In a recent op-ed, Luke Brinker responded to an event organized by Students for Justice in Palestine (SJP) on the growing and increasingly successful Boycott, Divestment, and Sanctions (BDS) movement. The global BDS movement very succinctly aims at three goals: an end to the Israeli occupation, an end to the second-class status of Palestinian citizens of Israel, and the implementation of the right of Palestinian refugees of the 1948 and 1967 wars to return to their land and property. If you have any doubt that these are real issues, please refer to any Palestinian or Israeli human rights organization Web sites.
Brinker does not address a single one of these points. In fact, he does not seem to have attended the event at all. If he did, he was not paying attention: From the very beginning of his article, he draws on clichéd arguments of colonialist discourse on sexuality and reproductive rights in order to justify the continued occupation of the Palestinian people.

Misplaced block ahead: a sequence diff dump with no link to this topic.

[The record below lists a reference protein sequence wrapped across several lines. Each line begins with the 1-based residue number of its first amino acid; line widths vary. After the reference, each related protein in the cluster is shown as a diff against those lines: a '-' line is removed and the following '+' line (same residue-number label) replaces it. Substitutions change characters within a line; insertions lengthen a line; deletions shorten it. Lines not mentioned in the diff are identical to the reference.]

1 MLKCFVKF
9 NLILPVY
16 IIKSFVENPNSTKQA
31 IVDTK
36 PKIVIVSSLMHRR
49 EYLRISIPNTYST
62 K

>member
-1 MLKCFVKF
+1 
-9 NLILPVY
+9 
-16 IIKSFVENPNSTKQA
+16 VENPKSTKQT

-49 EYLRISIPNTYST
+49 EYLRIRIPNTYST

If he had paid attention, he would have heard Sherry Wolf, a prominent activist in the BDS movement, discuss the hypocrisy of pointing out the lack of queer rights in Palestine while supporting the oppression of all Palestinians. How exactly does Brinker propose that Palestinians engage in democratic and open discussions under the oppressive structure of occupation? Why hasn’t Israel ever welcomed a single queer or female Palestinian into the state to protect her rights if it is so concerned about them? He also might have heard about the great number of queer activists engaged in the BDS campaign, who have spent too much time debunking these types of deflective arguments.
However, Brinker is right to say we should put everything in its historical context. His arguments are not new and are in fact quite old. They are firmly rooted in centuries-old colonialist discourses that posit the uncivilized nature of the colonized as justification for their oppression. Whether it was the French civilizing mission, the British white man’s burden, or the white South African appeal to common heritage with the West, the forms of these arguments have always been the same.
BDS is in turn firmly rooted in a tradition of nonviolent resistance against oppressive or destructive systems, whether it be in the Montgomery Bus Boycott, the anti-apartheid movement, the Delano grape strike, or the current divestment campaign against fossil fuel companies. Reality is quite opposed to Brinker’s assertion: We are deeply invested in history.
—Students for Justice in Palestine